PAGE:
open access

Vol 86, No 6 (2015)
ARTICLES
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Efficacy and tolerability of intravenous morphine patient-controlled analgesia (PCA) in women undergoing cesarean delivery

Marta Andziak, Jarosław Beta, Michał Barwijuk, Tadeusz Issat, Artur J. Jakimiuk
DOI: 10.17772/gp/2403
·
Ginekol Pol 2015;86(6).

open access

Vol 86, No 6 (2015)
ARTICLES

Abstract

Objectives: The aim of the study was to evaluate analgesic efficacy and tolerability of patient-controlled analgesia (PCA) with intravenous morphine. Material and methods: Our observational study included 50 women who underwent a Misgav-Ladach or modified Misgav-Ladach cesarean section. Automated PCA infusion device (Medima S-PCA Syringe Pump, Medima, Krakow, Poland) was used for postoperative pain control. Time of morphine administration or initiation of intravenous patient-controlled analgesia (IV PCA) with morphine was recorded, as well as post-operative pain at rest assessed by a visual analogue scale (VAS). All patients were followed up for 24 hours after discharge from the operating room, taking into account patient records, worst pain score at rest, number of IV PCA attempts, and drug consumption. Results: Median of total morphine doses used during the postoperative period was 42.9mg (IQR 35.6–48.5), with median infusion time of 687.0 min. (IQR 531.0–757.5). Pain severity and total drug consumption improved after the first 3 hours following cesarean delivery (p<0.01). Mean number of PCA attempts per patient was 33 (IQR: 24–37), with median of 11 placebo attempts (IQR: 3–27). Conclusions: Patient-controlled analgesia with morphine is an efficient and acceptable analgesic method in women undergoing cesarean section.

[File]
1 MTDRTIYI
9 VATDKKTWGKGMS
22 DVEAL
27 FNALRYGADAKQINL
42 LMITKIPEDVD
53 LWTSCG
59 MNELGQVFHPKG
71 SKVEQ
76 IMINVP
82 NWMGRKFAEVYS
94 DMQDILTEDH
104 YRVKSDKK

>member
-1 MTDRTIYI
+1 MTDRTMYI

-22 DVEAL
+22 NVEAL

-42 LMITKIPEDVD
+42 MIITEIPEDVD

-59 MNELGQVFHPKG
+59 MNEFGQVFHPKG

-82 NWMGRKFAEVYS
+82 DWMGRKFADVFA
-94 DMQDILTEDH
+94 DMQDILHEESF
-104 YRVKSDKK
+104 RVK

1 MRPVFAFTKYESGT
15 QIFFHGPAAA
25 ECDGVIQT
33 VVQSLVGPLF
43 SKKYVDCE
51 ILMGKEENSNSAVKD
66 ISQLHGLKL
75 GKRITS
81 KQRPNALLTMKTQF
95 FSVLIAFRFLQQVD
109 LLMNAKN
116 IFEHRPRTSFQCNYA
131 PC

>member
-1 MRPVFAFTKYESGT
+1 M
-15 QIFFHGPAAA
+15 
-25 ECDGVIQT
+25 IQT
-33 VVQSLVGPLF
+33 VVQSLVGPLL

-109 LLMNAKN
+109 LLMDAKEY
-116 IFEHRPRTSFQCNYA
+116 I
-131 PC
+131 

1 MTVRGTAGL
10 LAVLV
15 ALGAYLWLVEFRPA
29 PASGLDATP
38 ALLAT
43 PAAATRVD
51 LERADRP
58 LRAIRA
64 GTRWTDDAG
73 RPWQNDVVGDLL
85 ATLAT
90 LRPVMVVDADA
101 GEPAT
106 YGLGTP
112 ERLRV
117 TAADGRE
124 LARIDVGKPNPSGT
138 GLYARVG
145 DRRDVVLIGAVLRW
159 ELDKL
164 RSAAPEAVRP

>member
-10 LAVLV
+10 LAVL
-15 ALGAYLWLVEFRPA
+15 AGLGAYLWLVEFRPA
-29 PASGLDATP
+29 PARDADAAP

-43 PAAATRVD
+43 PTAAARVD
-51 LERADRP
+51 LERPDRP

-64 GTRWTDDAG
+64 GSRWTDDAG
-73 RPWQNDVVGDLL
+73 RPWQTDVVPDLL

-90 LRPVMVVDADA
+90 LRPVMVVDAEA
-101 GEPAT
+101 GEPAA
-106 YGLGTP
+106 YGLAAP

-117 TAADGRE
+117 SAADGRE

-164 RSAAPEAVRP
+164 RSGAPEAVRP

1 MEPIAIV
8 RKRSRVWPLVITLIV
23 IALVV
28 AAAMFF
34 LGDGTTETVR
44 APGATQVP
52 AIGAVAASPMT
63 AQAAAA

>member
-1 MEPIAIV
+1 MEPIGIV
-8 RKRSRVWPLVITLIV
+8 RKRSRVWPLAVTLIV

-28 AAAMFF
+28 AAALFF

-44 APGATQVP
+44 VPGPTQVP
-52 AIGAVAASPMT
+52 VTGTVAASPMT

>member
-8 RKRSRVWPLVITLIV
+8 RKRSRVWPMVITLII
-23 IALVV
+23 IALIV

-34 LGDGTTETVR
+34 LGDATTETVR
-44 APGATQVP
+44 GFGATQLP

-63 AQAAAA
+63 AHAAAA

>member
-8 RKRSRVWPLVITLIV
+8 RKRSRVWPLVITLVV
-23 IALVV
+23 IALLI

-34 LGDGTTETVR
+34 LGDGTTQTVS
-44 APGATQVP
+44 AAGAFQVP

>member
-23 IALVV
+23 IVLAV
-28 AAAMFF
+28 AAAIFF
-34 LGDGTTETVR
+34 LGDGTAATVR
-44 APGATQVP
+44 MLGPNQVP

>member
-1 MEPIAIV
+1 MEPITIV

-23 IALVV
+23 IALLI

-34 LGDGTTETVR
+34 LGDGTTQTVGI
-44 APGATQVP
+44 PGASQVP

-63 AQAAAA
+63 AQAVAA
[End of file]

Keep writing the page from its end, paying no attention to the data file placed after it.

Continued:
Abstract

Objectives: The aim of the study was to evaluate analgesic efficacy and tolerability of patient-controlled analgesia (PCA) with intravenous morphine. Material and methods: Our observational study included 50 women who underwent a Misgav-Ladach or modified Misgav-Ladach cesarean section. Automated PCA infusion device (Medima S-PCA Syringe Pump, Medima, Krakow, Poland) was used for postoperative pain control. Time of morphine administration or initiation of intravenous patient-controlled analgesia (IV PCA) with morphine was recorded, as well as post-operative pain at rest assessed by a visual analogue scale (VAS). All patients were followed up for 24 hours after discharge from the operating room, taking into account patient records, worst pain score at rest, number of IV PCA attempts, and drug consumption. Results: Median of total morphine doses used during the postoperative period was 42.9mg (IQR 35.6–48.5), with median infusion time of 687.0 min. (IQR 531.0–757.5). Pain severity and total drug consumption improved after the first 3 hours following cesarean delivery (p<0.01). Mean number of PCA attempts per patient was 33 (IQR: 24–37), with median of 11 placebo attempts (IQR: 3–27). Conclusions: Patient-controlled analgesia with morphine is an efficient and acceptable analgesic method in women undergoing cesarean section.
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Keywords

patient-controlled analgesia / PCA / intravenous morphine / cesarean section /

About this article
Title

Efficacy and tolerability of intravenous morphine patient-controlled analgesia (PCA) in women undergoing cesarean delivery

Journal

Ginekologia Polska

Issue

Vol 86, No 6 (2015)

DOI

10.17772/gp/2403

Bibliographic record

Ginekol Pol 2015;86(6).

Keywords

patient-controlled analgesia / PCA / intravenous morphine / cesarean section /

Authors

Marta Andziak
Jarosław Beta
Michał Barwijuk
Tadeusz Issat
Artur J. Jakimiuk

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